DENVER, Colo. -- Rep. Mike Pence yesterday announced plans to introduce a bill in the House of Representatives that would simultaneously secure America’s borders and establish a temporary worker program to help fill jobs in America.
This novel and practical approach will link the need to secure our borders and add a temporary labor component. Workers would be allowed to apply for jobs through a private agency. Once hired, they would be issued a credit card-sized identification card that stores the worker’s biometric data.
“The fact is 85%-90% of people crossing our borders illegally just want to work. They have no intention of becoming American citizens, they have committed no other crime and pose no security risk. If they are moved to a simple legal path to enter as temporary workers, border control would be much easier and more effective,” said Helen Krieble, President and CEO of the Vernon K. Krieble Foundation.
When a worker’s employment has ended, they will return to their home countries. Under this plan, anyone working in this country illegally would have to return home to become a legal worker under U.S. law. If this bill becomes law, illegal workers will be able to come out of the shadows, to bargain for a reasonable wage, to gain medical attention and other services.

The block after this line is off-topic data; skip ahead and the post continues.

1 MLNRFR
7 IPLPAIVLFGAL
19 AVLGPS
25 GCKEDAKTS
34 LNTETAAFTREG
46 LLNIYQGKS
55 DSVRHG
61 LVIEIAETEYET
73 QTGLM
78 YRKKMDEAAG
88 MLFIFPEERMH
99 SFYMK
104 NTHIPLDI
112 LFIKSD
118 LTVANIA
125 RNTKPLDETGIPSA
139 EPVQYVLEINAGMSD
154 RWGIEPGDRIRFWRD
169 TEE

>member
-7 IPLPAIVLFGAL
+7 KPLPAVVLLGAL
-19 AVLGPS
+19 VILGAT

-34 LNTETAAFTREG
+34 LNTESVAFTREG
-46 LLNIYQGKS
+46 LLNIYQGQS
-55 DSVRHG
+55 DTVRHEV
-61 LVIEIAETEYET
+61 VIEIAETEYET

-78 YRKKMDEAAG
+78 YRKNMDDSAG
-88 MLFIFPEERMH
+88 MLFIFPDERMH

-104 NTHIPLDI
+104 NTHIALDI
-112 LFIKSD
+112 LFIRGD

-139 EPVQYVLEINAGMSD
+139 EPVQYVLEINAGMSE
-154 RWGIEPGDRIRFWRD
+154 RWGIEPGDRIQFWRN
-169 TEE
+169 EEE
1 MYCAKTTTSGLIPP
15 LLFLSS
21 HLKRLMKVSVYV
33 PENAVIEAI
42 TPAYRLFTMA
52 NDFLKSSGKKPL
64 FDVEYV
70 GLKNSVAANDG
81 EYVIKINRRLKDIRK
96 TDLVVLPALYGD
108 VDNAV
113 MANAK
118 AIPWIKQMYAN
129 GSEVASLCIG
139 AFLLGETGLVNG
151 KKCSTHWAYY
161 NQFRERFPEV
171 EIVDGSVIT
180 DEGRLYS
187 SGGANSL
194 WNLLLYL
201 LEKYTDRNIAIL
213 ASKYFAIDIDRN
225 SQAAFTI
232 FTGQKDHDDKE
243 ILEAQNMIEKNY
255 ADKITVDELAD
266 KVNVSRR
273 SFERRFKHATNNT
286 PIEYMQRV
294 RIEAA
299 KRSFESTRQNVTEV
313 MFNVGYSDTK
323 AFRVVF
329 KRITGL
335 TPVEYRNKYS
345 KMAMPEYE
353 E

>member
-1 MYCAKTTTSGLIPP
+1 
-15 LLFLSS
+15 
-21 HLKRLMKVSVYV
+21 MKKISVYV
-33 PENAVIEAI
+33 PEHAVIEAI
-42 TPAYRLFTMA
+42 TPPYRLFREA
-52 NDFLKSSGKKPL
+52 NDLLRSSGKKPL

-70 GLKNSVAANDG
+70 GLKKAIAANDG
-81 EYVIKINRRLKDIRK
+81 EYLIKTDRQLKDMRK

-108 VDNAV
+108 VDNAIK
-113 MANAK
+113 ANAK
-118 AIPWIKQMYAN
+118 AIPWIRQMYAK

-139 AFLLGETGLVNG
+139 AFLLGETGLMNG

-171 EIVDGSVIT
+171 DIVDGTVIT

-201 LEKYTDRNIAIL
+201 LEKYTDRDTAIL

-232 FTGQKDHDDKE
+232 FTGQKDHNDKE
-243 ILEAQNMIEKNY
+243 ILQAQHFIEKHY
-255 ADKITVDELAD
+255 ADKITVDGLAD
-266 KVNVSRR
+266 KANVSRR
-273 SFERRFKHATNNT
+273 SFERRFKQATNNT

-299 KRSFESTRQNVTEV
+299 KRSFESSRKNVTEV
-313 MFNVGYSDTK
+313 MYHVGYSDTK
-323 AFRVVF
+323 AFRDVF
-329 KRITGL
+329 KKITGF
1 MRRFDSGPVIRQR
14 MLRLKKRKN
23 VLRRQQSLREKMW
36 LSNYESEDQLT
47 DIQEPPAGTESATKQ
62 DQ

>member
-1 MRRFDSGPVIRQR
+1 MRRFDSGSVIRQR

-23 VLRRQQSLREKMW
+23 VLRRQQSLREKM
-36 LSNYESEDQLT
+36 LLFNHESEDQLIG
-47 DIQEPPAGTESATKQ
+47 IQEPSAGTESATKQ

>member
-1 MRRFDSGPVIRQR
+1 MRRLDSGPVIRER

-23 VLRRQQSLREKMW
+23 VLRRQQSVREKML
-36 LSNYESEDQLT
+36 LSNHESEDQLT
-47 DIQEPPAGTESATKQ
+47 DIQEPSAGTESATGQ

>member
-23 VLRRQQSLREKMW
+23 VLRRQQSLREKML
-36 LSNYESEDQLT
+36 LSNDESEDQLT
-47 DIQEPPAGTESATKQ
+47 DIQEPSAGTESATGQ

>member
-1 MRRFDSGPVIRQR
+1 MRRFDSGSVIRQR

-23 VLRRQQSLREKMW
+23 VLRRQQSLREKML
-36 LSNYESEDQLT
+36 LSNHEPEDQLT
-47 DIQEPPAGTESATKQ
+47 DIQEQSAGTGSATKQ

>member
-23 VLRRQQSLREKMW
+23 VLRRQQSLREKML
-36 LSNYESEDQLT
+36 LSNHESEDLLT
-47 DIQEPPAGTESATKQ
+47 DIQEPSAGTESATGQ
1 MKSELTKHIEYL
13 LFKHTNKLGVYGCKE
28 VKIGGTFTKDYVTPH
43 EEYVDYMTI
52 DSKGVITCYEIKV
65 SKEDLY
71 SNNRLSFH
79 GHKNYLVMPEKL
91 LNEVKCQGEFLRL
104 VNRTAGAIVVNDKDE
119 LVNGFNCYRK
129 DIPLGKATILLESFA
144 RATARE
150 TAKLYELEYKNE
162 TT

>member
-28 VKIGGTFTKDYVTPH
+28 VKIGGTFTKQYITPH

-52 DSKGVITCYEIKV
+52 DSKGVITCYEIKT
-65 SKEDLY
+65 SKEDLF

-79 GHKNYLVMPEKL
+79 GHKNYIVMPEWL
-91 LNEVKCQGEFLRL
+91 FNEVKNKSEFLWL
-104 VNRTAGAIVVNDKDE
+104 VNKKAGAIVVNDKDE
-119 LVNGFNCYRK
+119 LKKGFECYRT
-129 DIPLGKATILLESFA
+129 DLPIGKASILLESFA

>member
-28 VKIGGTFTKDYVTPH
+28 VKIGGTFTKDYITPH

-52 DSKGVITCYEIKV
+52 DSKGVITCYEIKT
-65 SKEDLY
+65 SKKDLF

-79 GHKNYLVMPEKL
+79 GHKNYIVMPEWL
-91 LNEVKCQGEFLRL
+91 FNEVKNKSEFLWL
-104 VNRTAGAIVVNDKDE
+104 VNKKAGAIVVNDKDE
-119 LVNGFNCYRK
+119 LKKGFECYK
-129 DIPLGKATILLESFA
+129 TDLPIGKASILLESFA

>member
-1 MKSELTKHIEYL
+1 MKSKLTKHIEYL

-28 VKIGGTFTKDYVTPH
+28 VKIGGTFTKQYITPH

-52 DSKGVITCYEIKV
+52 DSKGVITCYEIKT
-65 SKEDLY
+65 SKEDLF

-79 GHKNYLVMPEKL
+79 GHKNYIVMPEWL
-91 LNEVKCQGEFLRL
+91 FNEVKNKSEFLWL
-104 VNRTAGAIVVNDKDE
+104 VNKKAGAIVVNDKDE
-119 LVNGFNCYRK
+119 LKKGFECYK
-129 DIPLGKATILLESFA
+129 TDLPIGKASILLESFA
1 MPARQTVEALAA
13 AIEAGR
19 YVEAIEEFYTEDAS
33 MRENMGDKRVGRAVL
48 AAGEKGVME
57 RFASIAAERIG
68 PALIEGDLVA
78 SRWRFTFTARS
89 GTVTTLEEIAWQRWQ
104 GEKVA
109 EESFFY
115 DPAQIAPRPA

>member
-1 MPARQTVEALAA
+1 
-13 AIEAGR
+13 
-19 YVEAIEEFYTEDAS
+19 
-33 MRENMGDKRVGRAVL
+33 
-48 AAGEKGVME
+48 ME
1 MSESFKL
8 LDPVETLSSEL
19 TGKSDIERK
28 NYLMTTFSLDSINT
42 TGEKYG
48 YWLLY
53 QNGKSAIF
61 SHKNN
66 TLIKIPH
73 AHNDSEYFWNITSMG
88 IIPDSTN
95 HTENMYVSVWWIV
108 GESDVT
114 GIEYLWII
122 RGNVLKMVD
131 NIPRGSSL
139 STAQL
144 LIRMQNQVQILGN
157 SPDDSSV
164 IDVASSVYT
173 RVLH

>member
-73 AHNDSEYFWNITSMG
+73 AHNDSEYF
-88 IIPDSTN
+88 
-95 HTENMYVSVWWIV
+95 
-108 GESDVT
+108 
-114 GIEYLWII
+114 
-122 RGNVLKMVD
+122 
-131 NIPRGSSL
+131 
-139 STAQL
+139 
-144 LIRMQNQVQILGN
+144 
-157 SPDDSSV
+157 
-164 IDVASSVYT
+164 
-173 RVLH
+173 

“Most such workers would rather be legal, but two all-powerful incentives keep them illegal and underground: a bureaucratic system they know doesn’t work, and an artificial limit on their number,” said Ms. Krieble. “The answer to both has been in front of us all along. Let the free market work and our economy can remain strong while our nation becomes more secure. We commend Rep. Pence for showing Congress how to solve this problem.”
As a Colorado rancher who has hired temporary workers, Ms. Krieble developed the plan as a conservative solution to bridge the divide in the immigration debate.
Ms. Krieble is president of the Vernon K. Krieble Foundation. Information on the plan is available at www.krieble.org. To schedule an interview with Helen Krieble, please contact Kevin McVicker at Shirley & Banister Public Affairs at (703) 739-5920.
Fri, May 26, 2006
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